I thought your adjustment for a ranged attack through the semi blocked arches made sense. 

Offline Manchu

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Re: Fantasy Adventure with Todoroff's Nightwatch - Updated 10/5/2020
« Reply #12 on: October 07, 2020, 09:35:36 PM »
Good question.

At the most basic, pragmatic level, it just sucks trying to get a measuring tape or stick into those small spaces without disturbing the scenery.

But furthermore I think something needs to be clarified with respect to Nightwatch. Each figure does not get one move action per activation. Rather, each figure gets a free move in addition to their activation dice. For the Hunters (I call them PCs), that means up to FOUR moves per activation. Potentially 28 inches of movement per turn in a dunegon that fits into a 2x2 foot area would, in my estimation, make the dungeon feel tiny, empty, and boring.

Which brings up my primary concern, which is preserving a sense of (for lack of a better term) “cinematic” action. Zooming around a creepy ruin of a dungeon at a constant full sprint, to me anyway, robs the scenario of its mood. I used a lot of scatter terrain in this set up but one has to imagine that even the rooms that are literally empty are “in reality” filled with loose flagstones, cobwebs, threatening shadows, unidentifiable noises, etc. — all kinds of details that could be narrated by a DM that would inspire all but the most foolhardy players to some modicum of caution.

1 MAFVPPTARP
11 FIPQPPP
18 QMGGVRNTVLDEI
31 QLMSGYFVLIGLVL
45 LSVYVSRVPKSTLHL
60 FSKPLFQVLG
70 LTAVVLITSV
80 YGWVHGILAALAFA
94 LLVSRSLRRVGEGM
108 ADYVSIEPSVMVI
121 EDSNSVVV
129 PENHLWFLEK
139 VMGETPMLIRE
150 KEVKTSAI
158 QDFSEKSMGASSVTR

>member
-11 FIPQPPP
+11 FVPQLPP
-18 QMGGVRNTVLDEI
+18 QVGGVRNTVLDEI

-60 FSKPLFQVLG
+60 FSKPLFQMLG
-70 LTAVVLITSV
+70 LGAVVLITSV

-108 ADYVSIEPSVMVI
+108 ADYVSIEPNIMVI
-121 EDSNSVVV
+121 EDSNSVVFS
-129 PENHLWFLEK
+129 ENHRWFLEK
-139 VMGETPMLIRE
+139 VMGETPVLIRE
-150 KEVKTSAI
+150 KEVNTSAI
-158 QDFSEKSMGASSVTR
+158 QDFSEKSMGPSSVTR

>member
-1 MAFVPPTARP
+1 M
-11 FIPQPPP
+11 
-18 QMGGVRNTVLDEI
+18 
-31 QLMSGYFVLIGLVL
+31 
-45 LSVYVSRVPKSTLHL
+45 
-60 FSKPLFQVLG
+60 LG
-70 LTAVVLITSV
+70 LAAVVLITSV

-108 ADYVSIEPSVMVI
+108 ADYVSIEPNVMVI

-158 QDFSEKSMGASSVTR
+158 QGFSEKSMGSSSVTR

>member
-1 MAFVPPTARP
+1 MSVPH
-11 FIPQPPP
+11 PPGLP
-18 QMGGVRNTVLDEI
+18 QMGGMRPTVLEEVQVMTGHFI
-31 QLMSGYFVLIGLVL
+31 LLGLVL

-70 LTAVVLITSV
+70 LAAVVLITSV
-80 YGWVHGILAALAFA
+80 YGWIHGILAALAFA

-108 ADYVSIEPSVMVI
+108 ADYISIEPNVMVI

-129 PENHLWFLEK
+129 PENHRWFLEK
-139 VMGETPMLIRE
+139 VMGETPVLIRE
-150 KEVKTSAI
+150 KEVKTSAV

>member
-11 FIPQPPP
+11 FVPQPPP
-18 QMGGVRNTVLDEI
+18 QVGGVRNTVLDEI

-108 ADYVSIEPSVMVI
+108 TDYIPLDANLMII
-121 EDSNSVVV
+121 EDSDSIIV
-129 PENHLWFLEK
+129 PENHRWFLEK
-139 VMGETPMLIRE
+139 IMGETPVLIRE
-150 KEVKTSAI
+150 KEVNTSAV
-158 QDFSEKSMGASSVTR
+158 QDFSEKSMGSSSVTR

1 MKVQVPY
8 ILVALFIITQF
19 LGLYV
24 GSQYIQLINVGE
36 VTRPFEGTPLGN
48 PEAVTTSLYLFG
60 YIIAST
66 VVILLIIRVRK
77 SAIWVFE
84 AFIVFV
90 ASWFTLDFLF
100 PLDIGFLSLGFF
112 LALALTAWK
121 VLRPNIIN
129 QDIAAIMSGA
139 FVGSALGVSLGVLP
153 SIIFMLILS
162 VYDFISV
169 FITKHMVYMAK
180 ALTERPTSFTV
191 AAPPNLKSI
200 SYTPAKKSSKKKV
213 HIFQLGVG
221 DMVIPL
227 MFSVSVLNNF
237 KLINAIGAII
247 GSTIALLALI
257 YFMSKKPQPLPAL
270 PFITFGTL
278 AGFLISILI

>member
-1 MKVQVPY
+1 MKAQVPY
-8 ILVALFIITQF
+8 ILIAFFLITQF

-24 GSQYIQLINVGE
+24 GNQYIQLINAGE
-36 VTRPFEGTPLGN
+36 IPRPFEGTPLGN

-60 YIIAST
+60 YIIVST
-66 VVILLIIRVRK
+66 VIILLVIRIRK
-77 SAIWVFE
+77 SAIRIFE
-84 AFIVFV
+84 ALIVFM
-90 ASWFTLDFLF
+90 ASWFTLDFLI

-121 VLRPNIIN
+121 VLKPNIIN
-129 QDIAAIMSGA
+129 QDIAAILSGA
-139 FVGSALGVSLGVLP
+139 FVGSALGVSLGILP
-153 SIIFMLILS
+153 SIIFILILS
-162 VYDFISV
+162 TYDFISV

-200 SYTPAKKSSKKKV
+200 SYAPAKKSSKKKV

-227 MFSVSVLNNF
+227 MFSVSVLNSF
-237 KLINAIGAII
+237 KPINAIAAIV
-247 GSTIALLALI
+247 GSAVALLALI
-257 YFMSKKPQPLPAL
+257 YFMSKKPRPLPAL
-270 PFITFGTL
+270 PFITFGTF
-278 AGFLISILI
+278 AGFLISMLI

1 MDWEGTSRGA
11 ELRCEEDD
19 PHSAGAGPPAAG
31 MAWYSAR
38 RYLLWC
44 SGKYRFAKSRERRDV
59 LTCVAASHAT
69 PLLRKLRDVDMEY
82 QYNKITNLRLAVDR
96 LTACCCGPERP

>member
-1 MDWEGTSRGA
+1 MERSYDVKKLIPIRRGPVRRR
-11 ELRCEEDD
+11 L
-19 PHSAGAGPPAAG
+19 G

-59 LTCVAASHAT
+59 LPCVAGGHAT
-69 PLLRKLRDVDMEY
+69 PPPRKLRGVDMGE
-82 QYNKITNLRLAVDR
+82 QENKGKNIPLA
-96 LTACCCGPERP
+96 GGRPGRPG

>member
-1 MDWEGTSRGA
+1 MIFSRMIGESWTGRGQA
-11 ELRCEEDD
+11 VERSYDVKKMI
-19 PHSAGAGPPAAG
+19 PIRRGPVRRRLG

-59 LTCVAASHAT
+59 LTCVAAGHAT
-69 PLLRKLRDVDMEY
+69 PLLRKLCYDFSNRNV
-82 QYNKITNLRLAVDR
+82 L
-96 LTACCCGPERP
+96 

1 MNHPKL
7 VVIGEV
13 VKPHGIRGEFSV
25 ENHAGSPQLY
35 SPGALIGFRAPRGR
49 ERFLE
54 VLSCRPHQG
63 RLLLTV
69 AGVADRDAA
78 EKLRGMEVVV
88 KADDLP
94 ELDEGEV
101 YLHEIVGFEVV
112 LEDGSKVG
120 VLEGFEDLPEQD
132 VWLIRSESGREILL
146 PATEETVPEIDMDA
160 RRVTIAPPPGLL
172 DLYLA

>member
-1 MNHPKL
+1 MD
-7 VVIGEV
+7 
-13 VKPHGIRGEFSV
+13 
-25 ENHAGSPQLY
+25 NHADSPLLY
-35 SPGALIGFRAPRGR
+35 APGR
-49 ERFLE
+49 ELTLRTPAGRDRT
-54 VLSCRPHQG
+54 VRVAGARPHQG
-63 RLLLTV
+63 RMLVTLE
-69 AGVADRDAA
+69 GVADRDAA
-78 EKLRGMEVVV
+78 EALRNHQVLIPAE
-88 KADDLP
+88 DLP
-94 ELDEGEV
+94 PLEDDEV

Finally, zone movement allowed me to create thematic content for certain rooms, such as the Supply Room and the Chapel-Infirmary, in a more precise way than just applying the very broad difficult terrain rule (halve movement).
« Last Edit: October 08, 2020, 04:36:43 AM by Manchu »

Offline CookAndrewB